Algebra 2 (Eureka Math/EngageNY)
- Intro to rational exponents
- Unit-fraction exponents
- Rewriting roots as rational exponents
- Fractional exponents
- Rational exponents challenge
- Rewriting quotient of powers (rational exponents)
- Properties of exponents intro (rational exponents)
- Rewriting mixed radical and exponential expressions
- Properties of exponents (rational exponents)
- 𝑒 and compound interest
- 𝑒 as a limit
Sal rewrites (r^(2/3)s^3)^2*√(20r^4s^5), once as an exponential expression and once as a radical expression. Created by Sal Khan and Monterey Institute for Technology and Education.
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- Would (2sqrt(5))(s^(17/2))(r^(10/3)) also be an acceptable answer?(42 votes)
- Yes, that is the same as his first answer, just with cleaner/more consistent exponent formatting.
I also wen't for the improper fractions when I did it as well. Just looks better to me and took a lot less work to stick with fractions the whole way through.(31 votes)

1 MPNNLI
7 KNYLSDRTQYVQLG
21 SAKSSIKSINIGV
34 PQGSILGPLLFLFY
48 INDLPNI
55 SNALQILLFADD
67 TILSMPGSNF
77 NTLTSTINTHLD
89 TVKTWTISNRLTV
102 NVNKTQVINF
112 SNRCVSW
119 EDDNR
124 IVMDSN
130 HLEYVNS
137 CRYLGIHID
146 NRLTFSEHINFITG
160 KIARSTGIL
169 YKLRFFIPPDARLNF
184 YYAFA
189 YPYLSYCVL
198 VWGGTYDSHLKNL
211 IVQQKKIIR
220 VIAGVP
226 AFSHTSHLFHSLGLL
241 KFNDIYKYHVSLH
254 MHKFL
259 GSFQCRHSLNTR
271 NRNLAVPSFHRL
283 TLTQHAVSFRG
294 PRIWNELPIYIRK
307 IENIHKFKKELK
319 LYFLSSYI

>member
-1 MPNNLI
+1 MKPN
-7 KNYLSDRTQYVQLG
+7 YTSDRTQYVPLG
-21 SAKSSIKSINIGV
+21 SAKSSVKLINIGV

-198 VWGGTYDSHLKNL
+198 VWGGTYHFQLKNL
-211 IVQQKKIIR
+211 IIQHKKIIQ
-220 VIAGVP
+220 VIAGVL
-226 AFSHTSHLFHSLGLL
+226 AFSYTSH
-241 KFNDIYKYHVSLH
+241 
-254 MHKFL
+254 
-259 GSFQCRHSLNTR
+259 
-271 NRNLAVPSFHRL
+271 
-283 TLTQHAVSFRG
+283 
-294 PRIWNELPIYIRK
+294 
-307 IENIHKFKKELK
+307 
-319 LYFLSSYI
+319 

- Why does he take the 20 and factor it into 4 and 5 at1:00, likewise factoring of the s ?(17 votes)
- The reason he factored the 20 into 4 and 5 was to simply the terms under the radical sign. Since 20 is not a perfect square, it is composed of a perfect square (the 4) multiplied by another number (the 5). Since we are trying to simplify this expression, our goal is to break down the 20 into simpler components. When we break the 20 down to 4 times 5, we are able to take the square root of the 4, simplifying the term. Hope that makes sense.(35 votes)
- what if i wrote the r as r^10/3?(14 votes)